[OPE-L:676] Re:

Steve.Keen@unsw.edu.au (Steve.Keen@unsw.edu.au)
Fri, 8 Dec 1995 12:15:09 -0800

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Chai-on Lee posts:

|PS: I fail to see what you are talking about in the reply to my point.
|My point was this: if money is a mere symbol, it then would be by
|definition a purely social one, and then it could not be owned privately,
|nor privately produced. A mere symbol cannot have a value, then it
|cannot measure a value, then it cannot function as money.

I see this as thinking of money as a commodity, whose exchange-value
is determined by its value, the socially necessary labor-time that
went into its production. This is consistent with Marx's presentation
in Vol. I, but he argued something fundamentally different--and in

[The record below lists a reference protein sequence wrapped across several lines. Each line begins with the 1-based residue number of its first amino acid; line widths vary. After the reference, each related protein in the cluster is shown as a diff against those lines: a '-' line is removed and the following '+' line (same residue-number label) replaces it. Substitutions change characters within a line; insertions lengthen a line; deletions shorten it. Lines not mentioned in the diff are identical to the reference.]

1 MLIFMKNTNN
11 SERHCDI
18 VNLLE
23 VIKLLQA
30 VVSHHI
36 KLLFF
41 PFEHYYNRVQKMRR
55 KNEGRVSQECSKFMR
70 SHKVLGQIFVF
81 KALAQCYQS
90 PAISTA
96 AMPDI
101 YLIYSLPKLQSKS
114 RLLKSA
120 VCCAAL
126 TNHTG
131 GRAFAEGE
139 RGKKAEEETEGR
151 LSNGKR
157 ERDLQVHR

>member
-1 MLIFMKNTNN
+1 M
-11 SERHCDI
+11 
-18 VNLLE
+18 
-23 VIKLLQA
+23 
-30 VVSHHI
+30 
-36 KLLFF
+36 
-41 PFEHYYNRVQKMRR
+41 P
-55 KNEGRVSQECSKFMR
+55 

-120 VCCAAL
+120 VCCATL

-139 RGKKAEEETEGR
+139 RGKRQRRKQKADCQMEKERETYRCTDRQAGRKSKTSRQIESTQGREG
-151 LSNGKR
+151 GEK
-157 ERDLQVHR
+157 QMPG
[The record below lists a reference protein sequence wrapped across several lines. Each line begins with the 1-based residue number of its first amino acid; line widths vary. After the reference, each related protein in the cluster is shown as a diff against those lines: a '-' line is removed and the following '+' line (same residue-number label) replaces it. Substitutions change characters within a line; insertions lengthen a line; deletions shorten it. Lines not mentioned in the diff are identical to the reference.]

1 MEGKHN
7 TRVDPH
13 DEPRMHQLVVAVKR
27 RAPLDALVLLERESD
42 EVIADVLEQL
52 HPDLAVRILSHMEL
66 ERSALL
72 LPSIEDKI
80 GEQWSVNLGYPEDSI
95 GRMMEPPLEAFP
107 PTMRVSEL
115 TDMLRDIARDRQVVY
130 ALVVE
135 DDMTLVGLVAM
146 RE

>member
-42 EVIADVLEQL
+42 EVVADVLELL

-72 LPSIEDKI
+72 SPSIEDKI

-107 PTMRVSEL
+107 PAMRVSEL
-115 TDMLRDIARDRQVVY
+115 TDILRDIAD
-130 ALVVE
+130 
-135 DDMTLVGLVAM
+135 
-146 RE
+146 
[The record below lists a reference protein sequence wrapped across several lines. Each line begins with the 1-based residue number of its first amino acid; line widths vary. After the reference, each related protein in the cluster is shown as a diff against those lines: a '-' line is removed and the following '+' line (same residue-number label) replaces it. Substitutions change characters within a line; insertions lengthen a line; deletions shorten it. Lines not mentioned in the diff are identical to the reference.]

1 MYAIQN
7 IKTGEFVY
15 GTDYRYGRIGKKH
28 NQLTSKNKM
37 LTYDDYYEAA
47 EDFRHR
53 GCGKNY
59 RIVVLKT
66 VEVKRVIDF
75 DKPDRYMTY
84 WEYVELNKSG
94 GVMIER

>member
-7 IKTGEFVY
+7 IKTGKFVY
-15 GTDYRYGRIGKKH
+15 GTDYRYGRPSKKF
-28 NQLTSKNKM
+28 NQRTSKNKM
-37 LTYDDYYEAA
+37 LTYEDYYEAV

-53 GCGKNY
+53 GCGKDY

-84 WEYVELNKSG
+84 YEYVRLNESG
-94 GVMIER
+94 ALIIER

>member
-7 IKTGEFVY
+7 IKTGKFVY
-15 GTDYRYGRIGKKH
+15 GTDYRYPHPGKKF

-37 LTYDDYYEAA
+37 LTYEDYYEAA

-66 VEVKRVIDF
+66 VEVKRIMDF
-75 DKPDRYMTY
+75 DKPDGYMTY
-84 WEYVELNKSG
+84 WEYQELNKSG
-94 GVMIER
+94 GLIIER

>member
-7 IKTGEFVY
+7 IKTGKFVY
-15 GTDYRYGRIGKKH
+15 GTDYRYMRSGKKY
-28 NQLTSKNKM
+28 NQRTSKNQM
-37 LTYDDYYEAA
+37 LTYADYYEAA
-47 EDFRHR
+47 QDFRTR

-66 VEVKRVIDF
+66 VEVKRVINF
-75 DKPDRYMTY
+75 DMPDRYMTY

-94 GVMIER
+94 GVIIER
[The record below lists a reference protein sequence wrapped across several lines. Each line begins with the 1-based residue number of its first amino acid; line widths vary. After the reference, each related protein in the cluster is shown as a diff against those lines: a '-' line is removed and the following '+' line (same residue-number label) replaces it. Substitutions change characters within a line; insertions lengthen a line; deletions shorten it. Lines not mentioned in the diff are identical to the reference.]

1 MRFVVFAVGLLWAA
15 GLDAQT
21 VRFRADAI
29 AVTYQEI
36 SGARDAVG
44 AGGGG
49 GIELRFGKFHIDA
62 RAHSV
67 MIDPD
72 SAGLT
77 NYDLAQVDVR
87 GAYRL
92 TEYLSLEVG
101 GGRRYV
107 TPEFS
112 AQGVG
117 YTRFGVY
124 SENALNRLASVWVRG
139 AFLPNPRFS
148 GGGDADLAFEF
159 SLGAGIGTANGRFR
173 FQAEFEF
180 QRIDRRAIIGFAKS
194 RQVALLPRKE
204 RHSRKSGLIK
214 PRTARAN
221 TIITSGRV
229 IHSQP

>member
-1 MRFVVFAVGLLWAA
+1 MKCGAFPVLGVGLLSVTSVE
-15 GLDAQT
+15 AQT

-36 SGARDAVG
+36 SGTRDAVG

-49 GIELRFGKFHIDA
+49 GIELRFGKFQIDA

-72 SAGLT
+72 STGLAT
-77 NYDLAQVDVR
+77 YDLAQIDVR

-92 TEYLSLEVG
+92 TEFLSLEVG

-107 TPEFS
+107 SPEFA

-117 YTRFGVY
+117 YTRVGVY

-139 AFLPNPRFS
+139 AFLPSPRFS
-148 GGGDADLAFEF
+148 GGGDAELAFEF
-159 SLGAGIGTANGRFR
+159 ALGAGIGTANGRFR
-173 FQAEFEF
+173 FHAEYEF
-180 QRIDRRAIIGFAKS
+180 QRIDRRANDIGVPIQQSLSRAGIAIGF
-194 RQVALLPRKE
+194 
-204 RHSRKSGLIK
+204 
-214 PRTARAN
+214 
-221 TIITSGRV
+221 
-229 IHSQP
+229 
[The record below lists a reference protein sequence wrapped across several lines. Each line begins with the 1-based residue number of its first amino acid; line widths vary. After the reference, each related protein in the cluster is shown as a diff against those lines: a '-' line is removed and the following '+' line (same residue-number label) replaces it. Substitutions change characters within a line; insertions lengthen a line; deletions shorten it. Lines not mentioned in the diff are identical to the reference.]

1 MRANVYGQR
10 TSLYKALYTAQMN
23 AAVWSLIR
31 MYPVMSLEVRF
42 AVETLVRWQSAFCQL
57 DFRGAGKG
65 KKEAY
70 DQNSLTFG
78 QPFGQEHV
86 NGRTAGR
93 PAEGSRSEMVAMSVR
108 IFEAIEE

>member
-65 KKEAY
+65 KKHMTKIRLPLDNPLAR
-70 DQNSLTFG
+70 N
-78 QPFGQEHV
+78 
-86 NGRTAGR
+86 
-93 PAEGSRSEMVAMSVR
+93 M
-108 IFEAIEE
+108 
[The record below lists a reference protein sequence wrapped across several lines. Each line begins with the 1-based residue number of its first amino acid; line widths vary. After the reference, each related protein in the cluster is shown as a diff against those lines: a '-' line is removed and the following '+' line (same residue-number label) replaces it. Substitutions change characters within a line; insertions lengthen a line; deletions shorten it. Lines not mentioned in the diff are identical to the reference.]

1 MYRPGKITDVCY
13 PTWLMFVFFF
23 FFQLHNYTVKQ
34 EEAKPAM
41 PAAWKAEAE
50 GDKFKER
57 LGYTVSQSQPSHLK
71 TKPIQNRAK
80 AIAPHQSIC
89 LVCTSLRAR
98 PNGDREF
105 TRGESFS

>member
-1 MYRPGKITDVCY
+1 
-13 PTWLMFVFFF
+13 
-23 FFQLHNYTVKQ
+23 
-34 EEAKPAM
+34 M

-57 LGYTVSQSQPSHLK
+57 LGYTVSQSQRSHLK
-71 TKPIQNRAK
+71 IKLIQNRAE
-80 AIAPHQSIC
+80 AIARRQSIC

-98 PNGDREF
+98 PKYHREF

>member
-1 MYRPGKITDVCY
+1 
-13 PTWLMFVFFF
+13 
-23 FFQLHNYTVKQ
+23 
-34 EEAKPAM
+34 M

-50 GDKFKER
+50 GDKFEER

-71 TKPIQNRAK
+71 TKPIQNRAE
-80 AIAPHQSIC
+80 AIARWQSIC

my opinion superior--in Vol III and Theories of Surplus Value Parts II
and III. I have cited these passages before; what they argue is that
money is the unique commodity whose exchange-value is set by
its use-value.

In that case, it *can* be a mere symbol, and yet have exchange-value,
even though it lacks value. To briefly cite Marx on this:

"What the buyer of an ordinary commodity, buys is its use-value; what
he pays for is its value. What the borrower of money buys is likewise
its use-value as capital; but what does he pay for? Surely not its price,
or value, as in the case of ordinary commodities." (Marx
1894, p. 352.)

Steve Keen